running words around
design education and visual communication
authored by chris m hughes

Printliminator - CSS to customise web printing

Wednesday, 20 January 2010

In the bad old days of the web, designers spent most of their time finding workarounds to make sure that pages displayed the same in each of the main browsers.

Thankfully, a decade or so into the 21st Century, Mozilla, Opera, Safari and even Internet Explorer are all singing from the roughly the same (style)sheet.

The big headache now for designers is the proliferation of media devices and their attendant accessibility requirements. Websites now need a stylesheet for screen, print, projection, handheld, and so on, all meeting W3C standards.

Typically you create a separate stylesheet for each media option, using this simple css - {display:none;} to hide unwanted page elements in any given stylesheet.

The biggest headache is styling in this manner for the most primitive device of all - the humble printer.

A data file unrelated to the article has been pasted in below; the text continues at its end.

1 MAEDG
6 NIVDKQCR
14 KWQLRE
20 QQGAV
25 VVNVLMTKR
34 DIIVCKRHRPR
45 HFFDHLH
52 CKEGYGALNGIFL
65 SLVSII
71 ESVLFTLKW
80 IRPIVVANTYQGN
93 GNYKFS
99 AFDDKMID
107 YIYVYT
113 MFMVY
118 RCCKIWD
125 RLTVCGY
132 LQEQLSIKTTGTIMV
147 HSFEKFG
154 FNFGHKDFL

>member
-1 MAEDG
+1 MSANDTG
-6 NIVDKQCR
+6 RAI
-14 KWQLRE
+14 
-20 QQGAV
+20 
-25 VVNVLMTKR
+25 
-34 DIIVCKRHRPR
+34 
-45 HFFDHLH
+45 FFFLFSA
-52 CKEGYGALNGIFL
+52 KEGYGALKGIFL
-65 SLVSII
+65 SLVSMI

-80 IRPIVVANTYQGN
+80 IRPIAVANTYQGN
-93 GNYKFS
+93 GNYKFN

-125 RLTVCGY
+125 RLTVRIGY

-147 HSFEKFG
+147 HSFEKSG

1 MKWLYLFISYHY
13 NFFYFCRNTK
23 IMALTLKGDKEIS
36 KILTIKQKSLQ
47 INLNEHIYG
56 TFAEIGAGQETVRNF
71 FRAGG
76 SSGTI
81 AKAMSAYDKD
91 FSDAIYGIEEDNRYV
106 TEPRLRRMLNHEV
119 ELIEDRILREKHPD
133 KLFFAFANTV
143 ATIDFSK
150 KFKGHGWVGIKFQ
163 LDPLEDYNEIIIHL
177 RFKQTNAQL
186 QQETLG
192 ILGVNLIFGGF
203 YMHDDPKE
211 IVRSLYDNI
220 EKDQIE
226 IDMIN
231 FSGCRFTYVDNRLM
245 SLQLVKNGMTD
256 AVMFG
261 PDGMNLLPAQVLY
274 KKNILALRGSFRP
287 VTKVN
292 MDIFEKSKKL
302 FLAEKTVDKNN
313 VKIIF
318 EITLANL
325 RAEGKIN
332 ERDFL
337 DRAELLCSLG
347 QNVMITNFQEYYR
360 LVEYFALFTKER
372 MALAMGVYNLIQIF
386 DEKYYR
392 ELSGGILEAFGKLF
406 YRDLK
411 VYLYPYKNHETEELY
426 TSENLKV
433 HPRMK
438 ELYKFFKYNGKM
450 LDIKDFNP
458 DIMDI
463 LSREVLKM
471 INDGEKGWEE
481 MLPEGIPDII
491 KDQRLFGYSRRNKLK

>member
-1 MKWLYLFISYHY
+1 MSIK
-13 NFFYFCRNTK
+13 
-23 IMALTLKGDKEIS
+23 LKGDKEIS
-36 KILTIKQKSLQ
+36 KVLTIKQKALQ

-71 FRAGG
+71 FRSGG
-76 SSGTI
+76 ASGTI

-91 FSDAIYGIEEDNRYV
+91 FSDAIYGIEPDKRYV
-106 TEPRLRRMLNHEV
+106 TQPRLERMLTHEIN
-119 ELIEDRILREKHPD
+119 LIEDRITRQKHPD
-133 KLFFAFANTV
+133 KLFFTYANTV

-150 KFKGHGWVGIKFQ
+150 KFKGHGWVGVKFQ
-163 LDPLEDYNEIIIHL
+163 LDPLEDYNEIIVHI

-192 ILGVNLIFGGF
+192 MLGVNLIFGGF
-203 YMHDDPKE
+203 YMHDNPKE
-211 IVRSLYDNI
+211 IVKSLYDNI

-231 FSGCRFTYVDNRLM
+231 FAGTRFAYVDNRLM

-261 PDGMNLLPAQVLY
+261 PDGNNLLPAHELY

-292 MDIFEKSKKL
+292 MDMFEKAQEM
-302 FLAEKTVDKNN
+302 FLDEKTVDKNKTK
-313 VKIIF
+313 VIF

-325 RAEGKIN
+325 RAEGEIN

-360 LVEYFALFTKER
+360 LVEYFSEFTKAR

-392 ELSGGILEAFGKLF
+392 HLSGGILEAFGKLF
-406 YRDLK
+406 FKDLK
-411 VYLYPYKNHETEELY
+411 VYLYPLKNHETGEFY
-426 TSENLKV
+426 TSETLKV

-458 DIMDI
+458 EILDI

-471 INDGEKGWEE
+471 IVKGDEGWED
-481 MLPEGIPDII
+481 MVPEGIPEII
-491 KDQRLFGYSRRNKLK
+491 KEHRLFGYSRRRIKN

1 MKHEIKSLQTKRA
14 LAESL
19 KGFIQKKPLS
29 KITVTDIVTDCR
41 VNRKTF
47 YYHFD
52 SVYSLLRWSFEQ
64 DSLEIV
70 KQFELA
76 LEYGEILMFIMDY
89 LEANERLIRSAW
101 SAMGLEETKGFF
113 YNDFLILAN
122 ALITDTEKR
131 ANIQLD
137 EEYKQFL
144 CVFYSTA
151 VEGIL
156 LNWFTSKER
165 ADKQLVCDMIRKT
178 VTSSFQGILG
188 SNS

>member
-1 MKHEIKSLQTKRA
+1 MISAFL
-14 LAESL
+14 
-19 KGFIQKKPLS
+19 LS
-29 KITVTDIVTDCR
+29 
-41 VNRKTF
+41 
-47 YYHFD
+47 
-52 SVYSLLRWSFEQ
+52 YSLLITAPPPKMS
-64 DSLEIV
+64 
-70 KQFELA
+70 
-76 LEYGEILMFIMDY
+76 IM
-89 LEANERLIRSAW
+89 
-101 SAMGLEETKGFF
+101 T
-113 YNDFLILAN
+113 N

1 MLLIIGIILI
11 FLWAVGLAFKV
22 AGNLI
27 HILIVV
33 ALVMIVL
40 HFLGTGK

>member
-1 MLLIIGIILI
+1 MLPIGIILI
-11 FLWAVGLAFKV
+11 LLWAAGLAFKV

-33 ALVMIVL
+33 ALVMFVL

A stylesheet for easy printing will normally exclude background images, ads, flash and so on. But this leaves no room for customisation of the printable content and can ruin the careful css presentation of the page.

Enter Printliminator - a bookmark tool that lets you remove any css block element section of a page - thus giving you a flexible way of choosing what content you print from a webpage.

It even lets you compile a print media stylesheet based on your selections.

The whole process is intuitive and beautifully conceived. Printliminator appears on your desktop as a small four-button console, and it highlights div tags on the webpage with a simple red border.

The console stays on top of any element on a webpage because its an absolutely positioned div with a z-index of 1000.

Now all you need to do is bookmark it, and try it out on this page - Printliminator.